But that might be changing, as recent job postings suggest that Google is shoring up its hardware resources for AR wearables.
The company currently has 18 open positions for jobs in augmented reality, many posted within the last month and a few posted in just the last few days. This list of new AR-focused roles includes at least one position recently reposted on LinkedIn, signaling some urgency to get the AR jobs filled.
Most of the positions are for engineering and development of waveguides, while other positions involve roles for opto-electrical work, which focuses more on verifying optical safety.
In addition, eight of these job openings are based out of Google's Waterloo, Ontario office in Canada. This is the same office where Google integrated employees from consumer smartglasses maker North after Google acquired the startup last year and then scrapped plans for second-generation Focals smartglasses. Among these waveguide openings is a waveguide research and development manager for augmented reality.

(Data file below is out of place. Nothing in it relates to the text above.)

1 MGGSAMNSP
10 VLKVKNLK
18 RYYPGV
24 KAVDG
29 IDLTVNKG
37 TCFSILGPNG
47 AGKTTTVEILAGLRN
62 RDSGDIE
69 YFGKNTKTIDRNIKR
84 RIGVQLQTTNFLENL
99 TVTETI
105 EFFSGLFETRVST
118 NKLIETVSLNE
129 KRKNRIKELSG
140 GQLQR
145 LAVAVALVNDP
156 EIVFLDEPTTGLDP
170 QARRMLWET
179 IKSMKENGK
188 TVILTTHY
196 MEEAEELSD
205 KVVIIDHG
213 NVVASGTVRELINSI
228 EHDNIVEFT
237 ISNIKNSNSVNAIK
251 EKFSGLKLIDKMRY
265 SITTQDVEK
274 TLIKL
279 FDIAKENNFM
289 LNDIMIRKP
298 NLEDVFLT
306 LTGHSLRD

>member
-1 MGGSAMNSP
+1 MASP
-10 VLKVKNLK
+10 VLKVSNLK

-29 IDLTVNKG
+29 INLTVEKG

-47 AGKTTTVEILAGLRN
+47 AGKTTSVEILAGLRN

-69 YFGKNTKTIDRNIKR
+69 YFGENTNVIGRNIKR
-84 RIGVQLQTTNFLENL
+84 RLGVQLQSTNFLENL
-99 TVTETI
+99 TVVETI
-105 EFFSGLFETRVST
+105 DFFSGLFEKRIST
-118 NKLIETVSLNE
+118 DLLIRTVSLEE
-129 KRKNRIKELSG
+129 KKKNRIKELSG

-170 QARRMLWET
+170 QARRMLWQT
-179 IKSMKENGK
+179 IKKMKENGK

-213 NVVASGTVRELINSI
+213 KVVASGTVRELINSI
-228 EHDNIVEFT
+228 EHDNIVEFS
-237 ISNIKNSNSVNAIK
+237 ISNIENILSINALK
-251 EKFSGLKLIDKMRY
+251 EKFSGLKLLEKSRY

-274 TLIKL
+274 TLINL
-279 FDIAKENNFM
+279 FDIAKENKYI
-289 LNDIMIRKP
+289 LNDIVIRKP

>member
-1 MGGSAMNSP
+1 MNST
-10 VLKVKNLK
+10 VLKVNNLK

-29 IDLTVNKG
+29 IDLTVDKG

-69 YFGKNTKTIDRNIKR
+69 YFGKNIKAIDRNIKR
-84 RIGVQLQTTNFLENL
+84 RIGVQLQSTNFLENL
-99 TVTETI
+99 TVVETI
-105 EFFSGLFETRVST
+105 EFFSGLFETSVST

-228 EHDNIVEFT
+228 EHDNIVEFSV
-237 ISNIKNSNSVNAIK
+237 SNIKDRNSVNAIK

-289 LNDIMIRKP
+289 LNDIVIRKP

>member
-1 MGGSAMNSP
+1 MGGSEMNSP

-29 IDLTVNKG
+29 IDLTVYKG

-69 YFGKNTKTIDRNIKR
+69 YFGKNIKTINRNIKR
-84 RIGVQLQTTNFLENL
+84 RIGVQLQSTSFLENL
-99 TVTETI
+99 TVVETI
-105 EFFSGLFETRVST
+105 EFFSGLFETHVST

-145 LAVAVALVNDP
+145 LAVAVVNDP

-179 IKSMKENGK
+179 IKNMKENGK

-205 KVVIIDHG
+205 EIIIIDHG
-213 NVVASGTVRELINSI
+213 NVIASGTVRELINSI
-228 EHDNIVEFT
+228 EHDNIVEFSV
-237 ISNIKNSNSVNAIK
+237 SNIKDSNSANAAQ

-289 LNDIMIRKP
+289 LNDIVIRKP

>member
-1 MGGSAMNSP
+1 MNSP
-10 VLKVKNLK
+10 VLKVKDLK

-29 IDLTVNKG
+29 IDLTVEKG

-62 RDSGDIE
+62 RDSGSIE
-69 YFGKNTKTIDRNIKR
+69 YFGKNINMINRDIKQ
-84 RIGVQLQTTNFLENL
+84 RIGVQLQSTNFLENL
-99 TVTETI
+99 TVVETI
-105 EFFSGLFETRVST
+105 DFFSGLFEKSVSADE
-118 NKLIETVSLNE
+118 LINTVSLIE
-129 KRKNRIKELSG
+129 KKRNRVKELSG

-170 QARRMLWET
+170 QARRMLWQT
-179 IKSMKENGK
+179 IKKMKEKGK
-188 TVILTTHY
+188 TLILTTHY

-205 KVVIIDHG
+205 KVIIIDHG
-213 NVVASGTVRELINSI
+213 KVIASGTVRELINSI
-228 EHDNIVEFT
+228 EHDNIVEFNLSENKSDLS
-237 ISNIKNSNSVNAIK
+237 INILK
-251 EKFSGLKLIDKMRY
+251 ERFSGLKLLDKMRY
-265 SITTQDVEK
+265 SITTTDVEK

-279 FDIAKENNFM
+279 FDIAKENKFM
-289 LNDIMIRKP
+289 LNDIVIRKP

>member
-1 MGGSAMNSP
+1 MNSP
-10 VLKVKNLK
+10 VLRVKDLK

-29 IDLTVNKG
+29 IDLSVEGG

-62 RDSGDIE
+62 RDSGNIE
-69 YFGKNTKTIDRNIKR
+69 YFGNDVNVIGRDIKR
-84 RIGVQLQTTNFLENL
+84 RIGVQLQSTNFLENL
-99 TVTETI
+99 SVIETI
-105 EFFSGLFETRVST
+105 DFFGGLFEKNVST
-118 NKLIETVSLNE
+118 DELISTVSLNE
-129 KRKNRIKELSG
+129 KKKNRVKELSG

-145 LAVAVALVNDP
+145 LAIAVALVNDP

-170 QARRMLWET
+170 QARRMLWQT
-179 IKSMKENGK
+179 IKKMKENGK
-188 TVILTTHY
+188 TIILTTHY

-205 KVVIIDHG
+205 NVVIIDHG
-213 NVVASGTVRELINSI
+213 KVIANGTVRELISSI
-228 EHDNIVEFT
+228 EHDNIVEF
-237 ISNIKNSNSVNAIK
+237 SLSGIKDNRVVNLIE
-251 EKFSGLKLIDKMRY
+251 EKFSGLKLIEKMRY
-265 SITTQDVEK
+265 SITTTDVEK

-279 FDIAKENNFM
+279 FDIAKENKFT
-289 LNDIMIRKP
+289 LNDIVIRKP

"As a Waveguide Research & Development Manager you will build and lead a team that will be developing waveguides. It involves managing a team of engineers, delivering subcomponents for a consumer electronics product, and supporting research teams with component designs for future products," reads the job description.
Another interesting opening among the augmented reality jobs is technical program manager for augmented reality operating systems.
"We are building a highly optimized operating system to run on custom developed hardware, and we need a technical program manager to drive our strategy, roadmap and implementation. You will help shape the OS from the ground up, leveraging your experience to ensure that every layer of the stack is scoped, specified, resourced, and built to very demanding constraints," reads the job description. "This is a very unique role at Google, and an opportunity for you to have immense impact on the future of immersive technology."
Based on the language in the job descriptions, all signs point to Google looking to get back into consumer-grade smartglasses, so now we have another horse to watch closely in this AR race.